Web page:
Tuesday, January 20, 2009

Musings on dog bite related fatalities

This month, we've had five US fatalities and one in New South Wales...all a variety of different breeds.

Chained mixed breed dog kills girl left alone in backyard with dogs.
Husky drags infant off bed and bites multiple times, killing child.
3-yr-old climbs into the pen of a 17-yr-old Rottweiler and is tragically killed.
Child alone with three dogs in backyard is killed by one Rottweiler (all three dogs are killed).
A New South Wales girl is mauled to death by four large mixed-breed dogs.
A girl left alone with three resident pit bulls (normally chained) is mauled to death

So here we have six deaths and in every single case we have children who are left alone with dogs. With the exception of the Husky, all of these dogs were resident, backyard dogs. They were not house pets nor were they treated as such.

You can't draw any conclusions from these deaths, so far as dog breeds are concerned. And, to be frightfully honest, five deaths in the United States from dog bites pales in comparison to a far more deadly recreational device - the swimming pool. There are only 8 million swimming pools in this country, yet 4,000 people drown every year in them. Six people a day drown in swimming pools.

Yet there are 80 million dogs, maybe 8 million bites (most not requiring hospitalization) and a piddly 12-30 deaths. We interact with dogs on a daily basis, yet most of us will never be seriously harmed by one.

This is not meant to diminish the tragedy of these violent deaths, especially considering the victims are children (no one ever wants to see that child-sized coffin lowered into a grave). But being killed by a dog is exceedingly unlikely, extremely rare, and legislating based on dog bite related fatalities is like trying to stop the levee from breaking with a finger in a hole. There's too many holes, too many spouts of water jettisoning forth for such a band-aid "solution".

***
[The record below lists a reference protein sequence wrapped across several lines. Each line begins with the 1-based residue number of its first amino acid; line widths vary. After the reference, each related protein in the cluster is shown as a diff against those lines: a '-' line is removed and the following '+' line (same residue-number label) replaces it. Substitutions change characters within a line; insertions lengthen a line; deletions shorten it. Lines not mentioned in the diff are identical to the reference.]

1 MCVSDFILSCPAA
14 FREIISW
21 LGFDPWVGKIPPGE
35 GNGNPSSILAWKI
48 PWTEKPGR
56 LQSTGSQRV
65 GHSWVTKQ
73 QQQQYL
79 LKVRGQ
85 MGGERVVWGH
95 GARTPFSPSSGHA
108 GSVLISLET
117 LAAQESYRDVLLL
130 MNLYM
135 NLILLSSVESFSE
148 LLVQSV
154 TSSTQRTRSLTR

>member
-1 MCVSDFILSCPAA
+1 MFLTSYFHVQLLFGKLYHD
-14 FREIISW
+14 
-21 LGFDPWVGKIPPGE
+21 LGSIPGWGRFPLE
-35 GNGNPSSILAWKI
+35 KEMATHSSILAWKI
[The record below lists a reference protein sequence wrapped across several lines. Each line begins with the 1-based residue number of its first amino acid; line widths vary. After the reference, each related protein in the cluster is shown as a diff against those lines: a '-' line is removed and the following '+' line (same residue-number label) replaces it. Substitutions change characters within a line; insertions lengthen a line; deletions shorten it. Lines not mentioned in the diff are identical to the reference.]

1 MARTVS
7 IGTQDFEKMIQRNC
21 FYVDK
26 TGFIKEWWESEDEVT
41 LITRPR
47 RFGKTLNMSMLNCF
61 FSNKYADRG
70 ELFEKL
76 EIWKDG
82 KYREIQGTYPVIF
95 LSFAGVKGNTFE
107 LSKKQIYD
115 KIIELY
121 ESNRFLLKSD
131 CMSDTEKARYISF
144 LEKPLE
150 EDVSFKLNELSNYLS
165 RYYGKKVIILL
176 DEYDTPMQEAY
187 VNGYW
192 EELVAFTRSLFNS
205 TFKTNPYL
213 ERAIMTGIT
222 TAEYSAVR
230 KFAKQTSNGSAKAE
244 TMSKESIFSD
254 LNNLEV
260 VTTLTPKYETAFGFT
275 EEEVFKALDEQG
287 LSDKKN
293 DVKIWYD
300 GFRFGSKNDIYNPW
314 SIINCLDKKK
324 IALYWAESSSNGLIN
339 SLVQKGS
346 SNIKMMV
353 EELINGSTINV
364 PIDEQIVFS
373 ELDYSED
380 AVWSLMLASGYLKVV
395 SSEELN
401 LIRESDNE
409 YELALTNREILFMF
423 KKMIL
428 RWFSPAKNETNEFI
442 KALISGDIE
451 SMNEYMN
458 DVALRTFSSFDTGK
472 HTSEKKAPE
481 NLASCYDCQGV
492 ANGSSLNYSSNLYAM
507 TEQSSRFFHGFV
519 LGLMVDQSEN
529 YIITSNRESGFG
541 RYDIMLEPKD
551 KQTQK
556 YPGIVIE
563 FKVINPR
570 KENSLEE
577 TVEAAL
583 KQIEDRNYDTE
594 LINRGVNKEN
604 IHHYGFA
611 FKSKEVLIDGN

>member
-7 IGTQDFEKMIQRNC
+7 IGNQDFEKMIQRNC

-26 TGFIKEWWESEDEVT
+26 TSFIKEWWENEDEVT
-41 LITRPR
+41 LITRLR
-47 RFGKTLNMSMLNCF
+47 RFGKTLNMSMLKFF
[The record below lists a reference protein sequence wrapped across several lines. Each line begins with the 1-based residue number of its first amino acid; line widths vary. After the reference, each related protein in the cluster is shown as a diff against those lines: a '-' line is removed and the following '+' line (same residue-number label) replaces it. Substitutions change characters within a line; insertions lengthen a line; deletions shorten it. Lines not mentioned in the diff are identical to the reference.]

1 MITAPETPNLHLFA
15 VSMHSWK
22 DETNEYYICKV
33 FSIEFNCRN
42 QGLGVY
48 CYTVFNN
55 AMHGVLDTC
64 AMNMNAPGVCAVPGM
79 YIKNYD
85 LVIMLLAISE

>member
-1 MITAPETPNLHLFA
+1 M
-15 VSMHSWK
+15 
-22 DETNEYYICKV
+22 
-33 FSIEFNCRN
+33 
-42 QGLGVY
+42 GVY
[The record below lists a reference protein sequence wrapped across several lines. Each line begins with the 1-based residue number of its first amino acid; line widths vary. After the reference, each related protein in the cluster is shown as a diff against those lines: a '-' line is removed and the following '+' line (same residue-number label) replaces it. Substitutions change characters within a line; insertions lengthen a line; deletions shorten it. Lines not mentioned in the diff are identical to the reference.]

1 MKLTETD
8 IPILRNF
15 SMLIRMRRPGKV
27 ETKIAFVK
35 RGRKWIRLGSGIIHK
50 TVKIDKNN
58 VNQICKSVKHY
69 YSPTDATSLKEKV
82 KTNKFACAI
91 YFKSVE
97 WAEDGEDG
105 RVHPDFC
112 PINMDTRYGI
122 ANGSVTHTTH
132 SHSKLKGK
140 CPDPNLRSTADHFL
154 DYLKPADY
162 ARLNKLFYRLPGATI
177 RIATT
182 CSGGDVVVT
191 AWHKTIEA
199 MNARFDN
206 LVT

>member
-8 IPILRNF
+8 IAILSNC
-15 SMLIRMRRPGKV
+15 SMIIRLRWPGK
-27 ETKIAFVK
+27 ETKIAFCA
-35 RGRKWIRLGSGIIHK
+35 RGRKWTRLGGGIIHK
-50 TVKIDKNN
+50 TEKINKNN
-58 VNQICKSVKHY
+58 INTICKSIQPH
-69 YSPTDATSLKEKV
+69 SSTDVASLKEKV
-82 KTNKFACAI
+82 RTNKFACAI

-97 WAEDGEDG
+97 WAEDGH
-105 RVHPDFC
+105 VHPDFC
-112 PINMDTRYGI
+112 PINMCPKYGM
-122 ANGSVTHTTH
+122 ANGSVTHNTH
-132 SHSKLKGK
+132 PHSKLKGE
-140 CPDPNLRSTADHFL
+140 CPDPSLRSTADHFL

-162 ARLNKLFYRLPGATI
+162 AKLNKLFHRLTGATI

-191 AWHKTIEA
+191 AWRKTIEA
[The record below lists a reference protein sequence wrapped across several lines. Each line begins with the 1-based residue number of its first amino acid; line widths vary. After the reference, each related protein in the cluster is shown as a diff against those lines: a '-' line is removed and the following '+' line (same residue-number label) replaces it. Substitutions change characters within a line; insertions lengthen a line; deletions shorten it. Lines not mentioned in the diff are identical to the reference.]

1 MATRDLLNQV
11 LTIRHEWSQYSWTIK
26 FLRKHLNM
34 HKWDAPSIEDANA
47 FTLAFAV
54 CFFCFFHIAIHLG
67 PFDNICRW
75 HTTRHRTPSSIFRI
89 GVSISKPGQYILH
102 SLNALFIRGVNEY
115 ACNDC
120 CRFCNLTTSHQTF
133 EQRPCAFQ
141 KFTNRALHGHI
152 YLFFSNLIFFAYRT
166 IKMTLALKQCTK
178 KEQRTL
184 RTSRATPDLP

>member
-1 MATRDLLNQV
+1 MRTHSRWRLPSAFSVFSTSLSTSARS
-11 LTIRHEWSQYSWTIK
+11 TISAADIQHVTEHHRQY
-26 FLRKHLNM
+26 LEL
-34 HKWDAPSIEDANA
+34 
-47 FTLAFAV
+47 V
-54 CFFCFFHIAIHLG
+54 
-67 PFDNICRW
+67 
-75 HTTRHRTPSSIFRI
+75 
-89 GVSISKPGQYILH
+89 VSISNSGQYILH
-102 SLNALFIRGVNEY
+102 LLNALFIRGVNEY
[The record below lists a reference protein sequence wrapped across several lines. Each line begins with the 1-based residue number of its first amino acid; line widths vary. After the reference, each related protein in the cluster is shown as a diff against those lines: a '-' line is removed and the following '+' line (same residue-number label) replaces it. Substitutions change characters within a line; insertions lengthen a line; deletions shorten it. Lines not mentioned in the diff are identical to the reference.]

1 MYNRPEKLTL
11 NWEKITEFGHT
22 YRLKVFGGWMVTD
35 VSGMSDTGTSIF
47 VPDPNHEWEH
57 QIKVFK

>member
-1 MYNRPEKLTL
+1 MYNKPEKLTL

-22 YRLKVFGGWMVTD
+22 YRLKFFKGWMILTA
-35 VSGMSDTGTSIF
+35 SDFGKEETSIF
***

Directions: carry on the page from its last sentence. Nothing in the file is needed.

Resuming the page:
Yes, we should continue to educate, educate, educate. We should advocate on behalf of the chained, neglected, and isolated dogs. We should encourage dogs as companions, not as yard ornaments. But we should not buy into the fear that there is a problem that needs fixing. Dogs have done notoriously well around us humans, so much so that for 10,000-100,000 years, they have been by our sides. They have teeth and claws, we have nothing, yet for all that we do to them, they seem staunch in their support of and devotion to us. It's amazing, really, that more people in this country aren't killed or harmed by dogs. But we aren't. And we should not legislate like we are.

Sunday, January 18, 2009

- Dog bites up in Lucas County, pit bull seizures down

Lucas County is home to Tom Skeldon, dog killer extraordinaire. New information available states that pit bull seizures were down 33% in 2008 than in 2007. Dog bites are up, though from 329 to 403 in 2008. I don't know what Lucas County's dog bite stats are for the past 10 years or so and with a population of 445,000, having 403 reported dog bites is hardly newsworthy.